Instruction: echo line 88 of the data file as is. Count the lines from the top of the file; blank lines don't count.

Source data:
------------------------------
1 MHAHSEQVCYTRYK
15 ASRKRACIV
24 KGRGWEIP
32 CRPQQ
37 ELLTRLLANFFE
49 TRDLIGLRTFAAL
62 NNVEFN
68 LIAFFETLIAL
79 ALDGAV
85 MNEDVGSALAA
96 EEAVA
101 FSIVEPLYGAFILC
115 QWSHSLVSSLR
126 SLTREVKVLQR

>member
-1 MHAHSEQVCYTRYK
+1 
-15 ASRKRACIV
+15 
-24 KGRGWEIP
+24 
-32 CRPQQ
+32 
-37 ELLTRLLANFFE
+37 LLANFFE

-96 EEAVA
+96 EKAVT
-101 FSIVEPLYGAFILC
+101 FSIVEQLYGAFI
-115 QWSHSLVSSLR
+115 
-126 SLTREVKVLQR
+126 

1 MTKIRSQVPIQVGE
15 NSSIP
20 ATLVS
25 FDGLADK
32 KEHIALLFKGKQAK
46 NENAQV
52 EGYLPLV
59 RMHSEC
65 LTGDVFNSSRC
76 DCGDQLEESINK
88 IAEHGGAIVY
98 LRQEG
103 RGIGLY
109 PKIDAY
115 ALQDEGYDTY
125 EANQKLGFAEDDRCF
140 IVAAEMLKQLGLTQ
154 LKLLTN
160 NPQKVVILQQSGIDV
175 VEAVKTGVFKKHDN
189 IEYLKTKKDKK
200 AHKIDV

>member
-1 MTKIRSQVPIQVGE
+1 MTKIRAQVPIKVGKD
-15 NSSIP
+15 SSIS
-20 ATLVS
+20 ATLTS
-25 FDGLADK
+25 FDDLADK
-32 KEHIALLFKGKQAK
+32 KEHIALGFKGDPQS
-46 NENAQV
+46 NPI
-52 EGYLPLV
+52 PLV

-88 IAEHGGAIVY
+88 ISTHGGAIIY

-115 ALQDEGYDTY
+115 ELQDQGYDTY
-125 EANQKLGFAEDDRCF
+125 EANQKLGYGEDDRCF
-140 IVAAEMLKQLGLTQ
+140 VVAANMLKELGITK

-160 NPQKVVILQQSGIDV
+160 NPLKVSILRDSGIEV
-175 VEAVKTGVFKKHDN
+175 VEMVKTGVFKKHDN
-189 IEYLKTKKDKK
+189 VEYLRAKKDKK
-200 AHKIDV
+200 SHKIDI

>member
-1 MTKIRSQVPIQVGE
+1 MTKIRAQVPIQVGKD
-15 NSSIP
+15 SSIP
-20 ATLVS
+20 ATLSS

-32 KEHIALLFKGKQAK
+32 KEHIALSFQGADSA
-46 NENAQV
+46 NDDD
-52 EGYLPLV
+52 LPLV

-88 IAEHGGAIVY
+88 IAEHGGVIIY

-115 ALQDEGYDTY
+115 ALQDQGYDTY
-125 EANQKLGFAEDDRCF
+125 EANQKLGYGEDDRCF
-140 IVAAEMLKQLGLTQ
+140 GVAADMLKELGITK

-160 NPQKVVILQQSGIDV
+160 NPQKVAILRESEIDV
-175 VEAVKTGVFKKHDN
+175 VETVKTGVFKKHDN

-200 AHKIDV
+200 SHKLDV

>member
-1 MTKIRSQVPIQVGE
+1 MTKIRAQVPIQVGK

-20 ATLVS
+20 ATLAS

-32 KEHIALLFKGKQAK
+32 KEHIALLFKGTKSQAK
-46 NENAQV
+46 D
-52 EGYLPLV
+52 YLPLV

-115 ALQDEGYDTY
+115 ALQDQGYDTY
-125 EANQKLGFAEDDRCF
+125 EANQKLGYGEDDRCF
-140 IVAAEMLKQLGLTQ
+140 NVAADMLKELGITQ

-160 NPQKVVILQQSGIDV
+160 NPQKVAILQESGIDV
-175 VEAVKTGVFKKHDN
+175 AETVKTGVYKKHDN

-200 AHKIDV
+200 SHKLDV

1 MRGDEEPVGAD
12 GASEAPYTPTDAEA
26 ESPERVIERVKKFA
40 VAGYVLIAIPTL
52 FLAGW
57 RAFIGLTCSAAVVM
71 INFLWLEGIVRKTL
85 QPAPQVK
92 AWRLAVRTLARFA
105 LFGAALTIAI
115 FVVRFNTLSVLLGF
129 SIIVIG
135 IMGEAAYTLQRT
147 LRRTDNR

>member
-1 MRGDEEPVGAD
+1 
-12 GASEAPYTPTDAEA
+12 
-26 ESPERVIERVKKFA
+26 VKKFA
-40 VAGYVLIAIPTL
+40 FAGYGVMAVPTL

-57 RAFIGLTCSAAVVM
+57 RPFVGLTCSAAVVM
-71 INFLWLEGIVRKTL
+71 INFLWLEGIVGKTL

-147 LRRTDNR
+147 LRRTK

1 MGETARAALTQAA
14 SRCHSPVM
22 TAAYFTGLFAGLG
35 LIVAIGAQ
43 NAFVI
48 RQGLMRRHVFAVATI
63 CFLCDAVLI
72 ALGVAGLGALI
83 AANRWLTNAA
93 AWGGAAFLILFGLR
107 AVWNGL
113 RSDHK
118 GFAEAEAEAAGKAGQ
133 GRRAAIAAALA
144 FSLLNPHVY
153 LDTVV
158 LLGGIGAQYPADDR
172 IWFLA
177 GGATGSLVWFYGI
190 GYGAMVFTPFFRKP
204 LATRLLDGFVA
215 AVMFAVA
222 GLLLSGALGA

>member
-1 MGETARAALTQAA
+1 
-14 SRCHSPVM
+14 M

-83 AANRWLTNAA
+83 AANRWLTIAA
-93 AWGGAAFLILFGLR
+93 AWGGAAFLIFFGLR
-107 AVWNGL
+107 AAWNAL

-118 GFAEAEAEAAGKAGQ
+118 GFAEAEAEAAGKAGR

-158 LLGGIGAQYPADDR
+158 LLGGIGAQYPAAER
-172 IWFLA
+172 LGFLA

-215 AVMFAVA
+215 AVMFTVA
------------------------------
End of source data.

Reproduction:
-1 MTKIRSQVPIQVGE